I am doing the 31 Days of Horror Challenge. Every day in October, I will watch a different horror film I have never seen before and write about it here on the blog.
It has been seventeen years since Scream was released. Think about that for a moment. Seventeen years. There are two ways you can look at the legacy of that film. The first is that it was a game-changer for the horror genre—reinvigorating the teen slasher film with a self-aware, witty script that also worked as a commentary on the genre. The other way to look at it is the same way you can look at the other series of horror films with which Wes Craven is most associated. Like A Nightmare on Elm Street, the sequels to Scream quickly took what was original about the first film and turned them into rote clichés. The sequels for both films are known now as creatively bankrupt, cynical cash grabs (excepting the terrific Wes Craven’s New Nightmare). With the release of Scream 3 in 2000, it seemed the series had finally stumbled to an expectedly disappointing conclusion.
But of course, Harvey and Bob Weinstein are not the type of executives to let a recognizable property just sit on the shelf where it makes them no money. Fortunately for them, Craven, screenwriter Kevin Williamson, Neve Campbell, Courtney Cox, and David Arquette are not exactly the most difficult group to re-team. And so it was decreed that in 2011—a full eleven years after Scream 3—Scream 4, a film no one really wanted to see was unleashed on the viewing public. The critical and commercial response was a massive shrug of the shoulders.
All of which is an explanation for why I was surprised when I enjoyed the film. That’s not to say it’s in the league of the original but it does have its share of clever moments that made me overlook that its only reason for existence was as a shameless cash grab.
This time around, Sidney Prescott (Campbell) returns to her hometown of Woodsboro—the site of the killings in the first film—on a publicity campaign for her self-help book. Of course, it’s not long after Sidney’s arrival that a killer dressed in a “Ghost Face” costume starts hacking the local teenagers to bits with a knife. On the case are Sidney’s fellow survivors from the first three films, Dewey (Arquette), now the sheriff in Woodsboro, and his wife Gale (Cox), the former tabloid journalist turned struggling novelist.
Any more plot description than that is unneeded. If you’ve seen the first three films in the series, you know how this one will unfold. What elevates this entry above the dismal second and third films is the lack of forced comedy and attempts to surprise by killing characters simply for the shock value of doing so. There are the requisite discussions among the teenaged characters about the “new rules” of horror films in this age of remakes and the word “reboot” gets mocked on several occasions, but Craven and Williamson largely play everything straight (in other words, no Jay and Silent Bob cameo in this one).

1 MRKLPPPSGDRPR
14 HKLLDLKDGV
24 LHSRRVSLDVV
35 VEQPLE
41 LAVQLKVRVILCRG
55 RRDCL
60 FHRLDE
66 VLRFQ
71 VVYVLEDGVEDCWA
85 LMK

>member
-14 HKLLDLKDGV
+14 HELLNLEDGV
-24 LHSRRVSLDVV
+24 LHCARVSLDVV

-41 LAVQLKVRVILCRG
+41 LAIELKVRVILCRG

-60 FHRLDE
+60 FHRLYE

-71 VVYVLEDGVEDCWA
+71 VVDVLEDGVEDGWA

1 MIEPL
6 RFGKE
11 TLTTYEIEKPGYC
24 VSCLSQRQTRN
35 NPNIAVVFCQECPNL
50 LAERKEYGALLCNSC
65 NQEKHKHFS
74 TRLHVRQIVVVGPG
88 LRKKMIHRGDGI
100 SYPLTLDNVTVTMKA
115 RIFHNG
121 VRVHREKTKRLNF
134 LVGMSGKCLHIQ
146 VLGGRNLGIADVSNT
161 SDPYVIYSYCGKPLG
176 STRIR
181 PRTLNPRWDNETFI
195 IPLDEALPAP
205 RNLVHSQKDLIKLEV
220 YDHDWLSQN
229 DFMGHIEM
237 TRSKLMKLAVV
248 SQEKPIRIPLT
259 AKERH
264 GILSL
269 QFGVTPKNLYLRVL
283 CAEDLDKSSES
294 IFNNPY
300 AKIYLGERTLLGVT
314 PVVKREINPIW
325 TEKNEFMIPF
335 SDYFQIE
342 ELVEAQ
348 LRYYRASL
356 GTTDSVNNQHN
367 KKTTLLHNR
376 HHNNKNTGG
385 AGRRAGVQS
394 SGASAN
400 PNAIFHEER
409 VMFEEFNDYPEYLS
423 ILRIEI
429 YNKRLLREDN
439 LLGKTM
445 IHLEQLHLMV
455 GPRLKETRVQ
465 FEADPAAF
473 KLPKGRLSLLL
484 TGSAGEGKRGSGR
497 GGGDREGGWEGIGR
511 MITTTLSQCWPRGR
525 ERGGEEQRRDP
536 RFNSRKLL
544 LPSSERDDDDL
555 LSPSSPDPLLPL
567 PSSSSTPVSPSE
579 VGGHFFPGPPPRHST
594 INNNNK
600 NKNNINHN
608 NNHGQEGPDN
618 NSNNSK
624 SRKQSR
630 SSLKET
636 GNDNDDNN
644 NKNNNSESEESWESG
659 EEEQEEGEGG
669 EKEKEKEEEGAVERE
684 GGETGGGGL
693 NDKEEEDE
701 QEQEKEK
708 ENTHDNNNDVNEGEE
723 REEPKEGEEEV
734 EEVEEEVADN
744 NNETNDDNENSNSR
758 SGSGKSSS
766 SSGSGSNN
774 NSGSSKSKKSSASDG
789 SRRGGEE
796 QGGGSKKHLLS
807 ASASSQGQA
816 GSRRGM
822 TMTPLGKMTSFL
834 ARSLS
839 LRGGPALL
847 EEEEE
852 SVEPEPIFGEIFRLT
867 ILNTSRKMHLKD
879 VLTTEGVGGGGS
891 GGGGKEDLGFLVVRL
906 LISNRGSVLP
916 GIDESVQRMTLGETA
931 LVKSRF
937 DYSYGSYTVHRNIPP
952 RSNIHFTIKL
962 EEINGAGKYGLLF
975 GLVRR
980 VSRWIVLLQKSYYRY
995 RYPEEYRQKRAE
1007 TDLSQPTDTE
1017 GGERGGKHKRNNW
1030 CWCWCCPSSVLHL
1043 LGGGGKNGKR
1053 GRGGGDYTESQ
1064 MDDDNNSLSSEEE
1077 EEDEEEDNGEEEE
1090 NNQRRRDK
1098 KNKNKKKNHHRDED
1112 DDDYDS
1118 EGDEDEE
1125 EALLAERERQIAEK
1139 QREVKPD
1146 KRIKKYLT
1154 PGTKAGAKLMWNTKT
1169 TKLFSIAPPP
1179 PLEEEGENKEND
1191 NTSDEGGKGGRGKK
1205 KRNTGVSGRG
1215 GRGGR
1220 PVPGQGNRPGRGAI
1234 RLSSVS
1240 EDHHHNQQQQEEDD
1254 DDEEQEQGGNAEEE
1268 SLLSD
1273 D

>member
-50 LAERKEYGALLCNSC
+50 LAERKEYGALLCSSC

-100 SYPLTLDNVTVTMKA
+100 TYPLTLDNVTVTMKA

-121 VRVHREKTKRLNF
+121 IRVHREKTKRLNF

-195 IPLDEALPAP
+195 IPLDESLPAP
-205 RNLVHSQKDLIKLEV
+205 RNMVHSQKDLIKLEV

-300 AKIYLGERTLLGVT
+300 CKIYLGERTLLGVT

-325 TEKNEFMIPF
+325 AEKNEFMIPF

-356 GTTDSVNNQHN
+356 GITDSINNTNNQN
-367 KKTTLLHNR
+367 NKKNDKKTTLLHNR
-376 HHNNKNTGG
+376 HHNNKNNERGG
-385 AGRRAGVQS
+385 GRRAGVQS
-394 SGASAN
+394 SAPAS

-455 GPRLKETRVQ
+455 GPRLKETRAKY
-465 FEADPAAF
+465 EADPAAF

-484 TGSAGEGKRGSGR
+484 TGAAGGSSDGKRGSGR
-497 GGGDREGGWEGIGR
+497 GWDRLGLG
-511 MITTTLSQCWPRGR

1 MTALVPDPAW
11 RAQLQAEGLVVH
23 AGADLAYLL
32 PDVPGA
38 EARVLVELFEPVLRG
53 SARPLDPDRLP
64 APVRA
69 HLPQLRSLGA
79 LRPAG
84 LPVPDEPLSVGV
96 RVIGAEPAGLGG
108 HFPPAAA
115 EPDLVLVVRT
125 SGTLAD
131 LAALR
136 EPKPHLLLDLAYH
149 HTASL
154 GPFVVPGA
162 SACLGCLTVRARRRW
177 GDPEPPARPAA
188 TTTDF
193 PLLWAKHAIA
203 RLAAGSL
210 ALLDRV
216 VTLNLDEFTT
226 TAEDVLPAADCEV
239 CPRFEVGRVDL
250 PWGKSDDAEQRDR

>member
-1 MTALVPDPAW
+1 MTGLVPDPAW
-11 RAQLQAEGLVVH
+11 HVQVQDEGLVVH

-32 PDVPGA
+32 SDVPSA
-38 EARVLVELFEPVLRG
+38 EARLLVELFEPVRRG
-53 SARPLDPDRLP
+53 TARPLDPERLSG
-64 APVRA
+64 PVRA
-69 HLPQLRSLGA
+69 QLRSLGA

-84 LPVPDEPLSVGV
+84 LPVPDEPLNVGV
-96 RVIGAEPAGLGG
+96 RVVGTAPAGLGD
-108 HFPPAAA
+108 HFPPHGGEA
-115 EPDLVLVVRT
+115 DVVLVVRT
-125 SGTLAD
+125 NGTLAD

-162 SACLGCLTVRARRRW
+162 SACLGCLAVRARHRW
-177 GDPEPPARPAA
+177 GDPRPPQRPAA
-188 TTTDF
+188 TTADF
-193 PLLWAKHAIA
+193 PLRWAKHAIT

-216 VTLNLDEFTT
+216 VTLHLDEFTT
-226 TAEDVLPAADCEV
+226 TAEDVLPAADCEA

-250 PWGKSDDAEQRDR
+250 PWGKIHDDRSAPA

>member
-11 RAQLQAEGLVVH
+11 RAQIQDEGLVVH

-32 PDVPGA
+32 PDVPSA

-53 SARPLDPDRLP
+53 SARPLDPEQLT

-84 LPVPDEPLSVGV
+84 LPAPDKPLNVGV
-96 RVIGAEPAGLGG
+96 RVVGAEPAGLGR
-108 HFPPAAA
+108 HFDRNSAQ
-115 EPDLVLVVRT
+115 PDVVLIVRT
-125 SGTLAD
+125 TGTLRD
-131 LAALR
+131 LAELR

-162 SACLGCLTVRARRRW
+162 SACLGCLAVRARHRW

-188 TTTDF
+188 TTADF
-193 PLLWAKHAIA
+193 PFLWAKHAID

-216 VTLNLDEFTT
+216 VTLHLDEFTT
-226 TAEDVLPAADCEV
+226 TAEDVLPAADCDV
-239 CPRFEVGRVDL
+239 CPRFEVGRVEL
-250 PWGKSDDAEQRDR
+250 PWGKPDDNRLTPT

Of course, my reaction may be a result of diminished expectations. There is plenty about the movie that doesn’t work: the red herrings are obvious, there’s a ridiculous scene where a character takes an eight inch blade in the forehead and continues to walk and talk for 20 seconds before dying, it’s too long by fifteen minutes with too many fake-out opening sequences, and Cox’s performance is a little too over-the-top.
But the film gets more right than wrong. The comedic moments are almost gentle, rooted in the characters and their history together. There are two outstanding attack sequences that provide actual suspense and excitement. Williamson and Craven make good use of web cams, streaming video, and smart phones to satirize the tech-savvy teenagers obsessed with documenting their entire existences online. And the younger cast members (including Emma Roberts, Rory Culkin, and Hayden Panettiere—looking ten years too old to be playing a teenager) are talented and likable.
I don’t want to oversell the film. It’s not great, but it’s fairly solid and would be a decent entry on which to end the series. Given its disappointing take at the box office, some would say that could be the case, but I doubt it. As the characters in the film understand, name-brand horror franchises don’t die; they just claim to reinvent themselves while simply recycling the same old material. In the case of Scream 4, the recycling worked well enough to justify its existence. Through the lens of diminished expectations, that looks like a win.
Here’s a trailer that includes a lot of dialogue not in the actual movie. Truth in marketing:
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